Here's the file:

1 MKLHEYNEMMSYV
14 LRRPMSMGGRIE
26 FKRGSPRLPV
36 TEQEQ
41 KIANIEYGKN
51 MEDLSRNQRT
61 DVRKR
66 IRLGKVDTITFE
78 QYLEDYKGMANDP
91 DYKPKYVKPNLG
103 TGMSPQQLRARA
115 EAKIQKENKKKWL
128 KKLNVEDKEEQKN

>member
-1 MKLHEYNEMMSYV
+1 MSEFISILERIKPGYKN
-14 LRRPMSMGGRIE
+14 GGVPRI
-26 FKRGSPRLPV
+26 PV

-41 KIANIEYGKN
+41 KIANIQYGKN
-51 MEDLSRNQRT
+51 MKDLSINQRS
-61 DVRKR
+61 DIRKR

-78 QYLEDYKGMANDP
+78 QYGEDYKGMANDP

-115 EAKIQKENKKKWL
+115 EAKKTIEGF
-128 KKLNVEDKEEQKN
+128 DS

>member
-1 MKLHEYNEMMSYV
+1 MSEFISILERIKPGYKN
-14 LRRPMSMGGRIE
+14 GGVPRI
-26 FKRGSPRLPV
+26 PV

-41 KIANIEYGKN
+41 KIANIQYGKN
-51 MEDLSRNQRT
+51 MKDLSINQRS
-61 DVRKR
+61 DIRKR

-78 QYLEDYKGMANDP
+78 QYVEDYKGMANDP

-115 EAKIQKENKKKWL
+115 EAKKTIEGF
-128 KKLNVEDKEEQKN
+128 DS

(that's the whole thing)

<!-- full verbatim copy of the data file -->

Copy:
1 MKLHEYNEMMSYV
14 LRRPMSMGGRIE
26 FKRGSPRLPV
36 TEQEQ
41 KIANIEYGKN
51 MEDLSRNQRT
61 DVRKR
66 IRLGKVDTITFE
78 QYLEDYKGMANDP
91 DYKPKYVKPNLG
103 TGMSPQQLRARA
115 EAKIQKENKKKWL
128 KKLNVEDKEEQKN

>member
-1 MKLHEYNEMMSYV
+1 MSEFISILERIKPGYKN
-14 LRRPMSMGGRIE
+14 GGVPRI
-26 FKRGSPRLPV
+26 PV

-41 KIANIEYGKN
+41 KIANIQYGKN
-51 MEDLSRNQRT
+51 MKDLSINQRS
-61 DVRKR
+61 DIRKR

-78 QYLEDYKGMANDP
+78 QYGEDYKGMANDP

-115 EAKIQKENKKKWL
+115 EAKKTIEGF
-128 KKLNVEDKEEQKN
+128 DS

>member
-1 MKLHEYNEMMSYV
+1 MSEFISILERIKPGYKN
-14 LRRPMSMGGRIE
+14 GGVPRI
-26 FKRGSPRLPV
+26 PV

-41 KIANIEYGKN
+41 KIANIQYGKN
-51 MEDLSRNQRT
+51 MKDLSINQRS
-61 DVRKR
+61 DIRKR

-78 QYLEDYKGMANDP
+78 QYVEDYKGMANDP

-115 EAKIQKENKKKWL
+115 EAKKTIEGF
-128 KKLNVEDKEEQKN
+128 DS